Gas Checks, as we know them today, are small precisely made copper cups that fit on the base of the bullet. Gas checks are used when non-jacketed bullets are used in high pressure cartridges. Gas Checks are a method of enhancing the bullet performance by sealing the base of the bullet against gas blow-by and shielding the lead from the high temperatures generated by the gunpowder. The use of a gas check inhibits the buildup of lead in the barrel and improves accuracy. It has been a generally accepted practice to use a Gas Check on bullets above 1,400 fps.
Gas Checks are most commonly found in the form of a thin cup or disc made of a ductile metal. Copper, zinc, aluminum, and alloys such as brass have been used. A bullet designed to accept a Gas Check has a rebated base shank which permits attachment of the check without altering the maximum diameter of the bullet. The shallow cup-shaped check is mechanically attached to the reduced shank of the bullet by swaging.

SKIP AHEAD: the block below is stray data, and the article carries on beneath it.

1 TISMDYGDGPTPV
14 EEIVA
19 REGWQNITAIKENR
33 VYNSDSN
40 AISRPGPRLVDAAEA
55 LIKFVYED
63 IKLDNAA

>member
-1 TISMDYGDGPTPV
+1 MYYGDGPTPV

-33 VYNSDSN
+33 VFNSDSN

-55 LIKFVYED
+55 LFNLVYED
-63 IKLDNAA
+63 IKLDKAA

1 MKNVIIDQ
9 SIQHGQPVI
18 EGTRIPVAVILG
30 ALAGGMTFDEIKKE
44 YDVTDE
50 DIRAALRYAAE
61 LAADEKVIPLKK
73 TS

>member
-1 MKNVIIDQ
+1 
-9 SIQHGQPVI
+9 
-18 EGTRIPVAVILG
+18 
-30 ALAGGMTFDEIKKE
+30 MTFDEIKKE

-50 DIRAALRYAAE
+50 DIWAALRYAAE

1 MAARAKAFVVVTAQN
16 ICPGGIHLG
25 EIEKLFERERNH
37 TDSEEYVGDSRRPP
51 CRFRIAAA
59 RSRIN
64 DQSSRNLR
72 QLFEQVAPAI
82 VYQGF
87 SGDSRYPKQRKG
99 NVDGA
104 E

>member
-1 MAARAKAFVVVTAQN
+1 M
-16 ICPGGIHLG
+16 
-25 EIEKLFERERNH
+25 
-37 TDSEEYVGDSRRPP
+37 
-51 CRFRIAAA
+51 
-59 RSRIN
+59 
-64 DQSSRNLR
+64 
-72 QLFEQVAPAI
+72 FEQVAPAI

High pressures, such as those commonly encountered in maximum loads of magnum revolver cartridges or rifle cartridges, often result in significant problems when coupled with cast or swaged lead bullets. It was long thought that the high temperatures melted the base of the bullet, but this is no longer thought to be the case. Instead, the high pressures allow propellant gas to escape past the bullet, causing gas cutting, which increases lead deposits in the barrel and unbalances the bullet. A Gas Check provides a thin layer of harder but still malleable metal on the base of the bullet that obturates to provide a seal and prevents the propellant gas leakage that causes gas cutting, and help the bullet grip the rifling.